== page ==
4. Remove the chiles, garlic and tomatillo from the oven. Place the chiles in a paper bag and close it. Let them cool. Peel the skins off of the tomatillos and drop them into the kettle whole. If you try to cut them, you will lose juice and seeds. Remove the roasted garlic from its skin by holding the cloves by their tips and squeezing the creamy garlic right into the pot. Use a bean masher to break up the garlic and tomatillo a bit. It doesn’t need to be pulverized as it will continue to combine while stewing.
5. Dice the tomatoes by cutting the top off, then cutting in a cross-hatch formation about an inch deep. Then cut across the side of the tomato all the way through about every quarter of an inch. This technique will render fairly uniform cubes. When you have cut down to the end of your cross-hatches, repeat the process until all of the tomato is cut.
6. Peel a sweet onion. Cut it into quarter, then cut the quarters in half. Drop the chunks into the pot. They will separate and shrink as they cook.
7. Get a large, shallow bowl. Open up the bag of chiles once they have cooled. Place all of the chiles into the bowl. One by one, peel the skin away from the chile. Remove the stems and seeds by gently pulling away from the body of the chile. Discard the skins, stems and seeds in the paper bag. Once all of the chiles are peeled, you may choose to rinse the chiles in a colander to remove clinging seeds, but to me, it isn’t really necessary. Dice the chiles by laying them across a cutting board and chopping through as many at a time as possible in both directions (length and width.) Please don’t liquefy them in the food processor or blender as the texture of the stew will suffer. Add the chiles to the kettle.
8. Your stew will gain body by simmering down, and it will need several hours to do so. However, you must be checking the stew frequently. Stir it occasionally, and adjust the heat downward if it is boiling too much. Cooking this stew slowly will give it the amazing flavor that will keep you coming back for more, even with no meat in the pot.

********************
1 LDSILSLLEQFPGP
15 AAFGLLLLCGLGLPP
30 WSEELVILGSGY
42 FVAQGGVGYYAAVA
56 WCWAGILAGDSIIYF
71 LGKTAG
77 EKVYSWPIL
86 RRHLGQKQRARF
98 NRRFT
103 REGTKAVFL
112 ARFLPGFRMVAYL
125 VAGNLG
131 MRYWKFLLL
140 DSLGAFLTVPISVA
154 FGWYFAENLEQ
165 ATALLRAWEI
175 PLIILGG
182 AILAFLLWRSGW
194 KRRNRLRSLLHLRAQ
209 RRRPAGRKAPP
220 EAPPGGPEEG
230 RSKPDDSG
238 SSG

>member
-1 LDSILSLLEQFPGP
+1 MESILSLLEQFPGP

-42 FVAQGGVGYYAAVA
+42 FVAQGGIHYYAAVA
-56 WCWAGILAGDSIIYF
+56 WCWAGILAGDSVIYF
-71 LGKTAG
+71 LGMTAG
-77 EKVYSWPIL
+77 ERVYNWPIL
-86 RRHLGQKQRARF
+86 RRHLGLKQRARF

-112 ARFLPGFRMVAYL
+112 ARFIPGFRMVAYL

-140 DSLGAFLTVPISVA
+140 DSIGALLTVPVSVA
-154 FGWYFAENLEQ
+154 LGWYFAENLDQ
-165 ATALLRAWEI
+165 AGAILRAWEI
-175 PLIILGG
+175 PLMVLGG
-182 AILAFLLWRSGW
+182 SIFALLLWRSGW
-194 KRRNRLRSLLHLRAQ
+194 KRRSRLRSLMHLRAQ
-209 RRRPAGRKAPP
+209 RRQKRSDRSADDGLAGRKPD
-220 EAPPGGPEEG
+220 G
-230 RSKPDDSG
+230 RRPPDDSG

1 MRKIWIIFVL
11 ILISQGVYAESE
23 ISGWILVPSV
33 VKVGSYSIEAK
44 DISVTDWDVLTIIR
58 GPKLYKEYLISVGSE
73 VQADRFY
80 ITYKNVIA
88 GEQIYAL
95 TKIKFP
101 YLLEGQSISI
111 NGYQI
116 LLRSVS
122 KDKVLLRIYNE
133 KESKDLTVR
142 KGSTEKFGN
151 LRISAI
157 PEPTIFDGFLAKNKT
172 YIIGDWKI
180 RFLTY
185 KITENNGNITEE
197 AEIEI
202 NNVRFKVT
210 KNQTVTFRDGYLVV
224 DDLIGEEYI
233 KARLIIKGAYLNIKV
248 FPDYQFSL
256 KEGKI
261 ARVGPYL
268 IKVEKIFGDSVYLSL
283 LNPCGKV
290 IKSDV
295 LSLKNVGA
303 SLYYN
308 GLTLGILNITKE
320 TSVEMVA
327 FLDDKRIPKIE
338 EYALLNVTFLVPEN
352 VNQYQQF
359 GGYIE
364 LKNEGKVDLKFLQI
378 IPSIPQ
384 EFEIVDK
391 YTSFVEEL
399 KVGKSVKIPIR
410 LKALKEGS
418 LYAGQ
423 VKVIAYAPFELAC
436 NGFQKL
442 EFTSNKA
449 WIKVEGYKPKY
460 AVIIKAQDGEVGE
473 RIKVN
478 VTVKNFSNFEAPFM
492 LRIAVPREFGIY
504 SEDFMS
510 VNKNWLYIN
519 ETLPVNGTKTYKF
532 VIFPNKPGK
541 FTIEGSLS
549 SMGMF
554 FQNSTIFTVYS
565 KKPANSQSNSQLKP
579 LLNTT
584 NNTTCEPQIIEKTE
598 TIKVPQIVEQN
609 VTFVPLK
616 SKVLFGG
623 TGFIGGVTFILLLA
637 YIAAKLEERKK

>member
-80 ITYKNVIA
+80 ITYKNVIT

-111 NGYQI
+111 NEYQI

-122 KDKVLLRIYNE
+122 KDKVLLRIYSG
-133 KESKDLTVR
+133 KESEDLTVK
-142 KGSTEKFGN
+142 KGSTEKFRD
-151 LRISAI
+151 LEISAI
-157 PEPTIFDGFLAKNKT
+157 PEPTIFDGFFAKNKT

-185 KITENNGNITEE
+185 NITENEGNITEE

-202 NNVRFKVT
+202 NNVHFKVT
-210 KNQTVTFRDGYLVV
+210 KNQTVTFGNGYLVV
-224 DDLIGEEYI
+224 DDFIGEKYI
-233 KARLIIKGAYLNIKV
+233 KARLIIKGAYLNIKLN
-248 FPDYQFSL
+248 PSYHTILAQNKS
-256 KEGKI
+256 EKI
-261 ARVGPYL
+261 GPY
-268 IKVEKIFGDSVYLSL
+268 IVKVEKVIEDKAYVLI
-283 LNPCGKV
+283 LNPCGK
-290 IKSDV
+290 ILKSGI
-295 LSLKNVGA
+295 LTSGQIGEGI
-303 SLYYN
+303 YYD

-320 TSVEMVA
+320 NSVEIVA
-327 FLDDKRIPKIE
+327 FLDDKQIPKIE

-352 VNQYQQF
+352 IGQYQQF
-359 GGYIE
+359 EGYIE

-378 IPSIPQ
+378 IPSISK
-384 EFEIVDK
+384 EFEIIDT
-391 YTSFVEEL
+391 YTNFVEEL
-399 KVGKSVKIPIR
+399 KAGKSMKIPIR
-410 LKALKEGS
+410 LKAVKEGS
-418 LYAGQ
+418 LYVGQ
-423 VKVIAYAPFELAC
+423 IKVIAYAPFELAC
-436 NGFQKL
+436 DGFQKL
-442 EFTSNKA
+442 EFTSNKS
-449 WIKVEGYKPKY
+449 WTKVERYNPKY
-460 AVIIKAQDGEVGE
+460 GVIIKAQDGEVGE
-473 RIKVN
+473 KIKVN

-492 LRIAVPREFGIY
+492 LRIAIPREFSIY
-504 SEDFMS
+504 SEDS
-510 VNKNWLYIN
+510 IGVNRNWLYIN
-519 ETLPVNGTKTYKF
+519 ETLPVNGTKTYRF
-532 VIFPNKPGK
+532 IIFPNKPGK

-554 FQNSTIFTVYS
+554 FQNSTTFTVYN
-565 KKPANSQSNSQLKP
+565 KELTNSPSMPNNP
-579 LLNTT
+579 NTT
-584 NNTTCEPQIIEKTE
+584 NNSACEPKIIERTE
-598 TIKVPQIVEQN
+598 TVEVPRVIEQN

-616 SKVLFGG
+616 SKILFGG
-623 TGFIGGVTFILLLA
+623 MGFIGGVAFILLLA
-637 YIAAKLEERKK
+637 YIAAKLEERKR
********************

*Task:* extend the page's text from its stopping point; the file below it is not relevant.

9. When the fruit is so tender that it shreds itself, the stew is done. Turn the flame off. Place the organic blue cornmeal in a measuring cup and have a whisk in your other hand. Drop the cornmeal into the pot gradually and whisk continually to mix it into the chile. Your chile verde will continue to thicken as it cools, so don’t be fooled into thinking it is too watery and dumping more and more cornmeal into it. Start with a quarter cup. Then add another quarter cup and wait for it to thicken. It is better to err on the side of too watery rather than too thick. After about 15 minutes, stir the stew to determine if you need to add more cornmeal. If so, whisk it in as you did the first time.
10: Place a large spoonful of “refried beans,” about 1/4 cup in a medium tortilla. Add two large serving spoons of the green chile stew, and arrange slices of fresh avocado on top. Roll the tortilla into a burrito. Enjoy as is, or if you want it wet, cover the rolled tortilla with green enchilada sauce and your favorite cheese, grated. Enjoy this vegetarian delight!
Note: Purchased canned jack fruit at an Indian, Thai or other Asian markets (except Japanese.) The cost of one can might be around $1.99 to slightly above $2.00.
Jack fruit has large seeds that will soften and loosen during cooking. Don’t discard them. When completely cooked, the seeds taste wonderful and have a more solid texture than the rest of the fruit which will shred like pulled pork.
Organic blue corn is gluten-free and definitely non-GMO. If you have corn sensitivities, you could thicken the recipe with a gluten-free flour mix.
Gluten-free tortillas are available in many varieties at Whole Foods, Sprouts, the Co-op in Santa Monica and some Ralphs stores that cater to customers who demand to eat healthier. Check your local markets, and if you can’t find them, ask the manager to stock them. Pictured on the featured image is a Rudi’s Gluten-Free Spinach Tortilla, and it tastes awesome!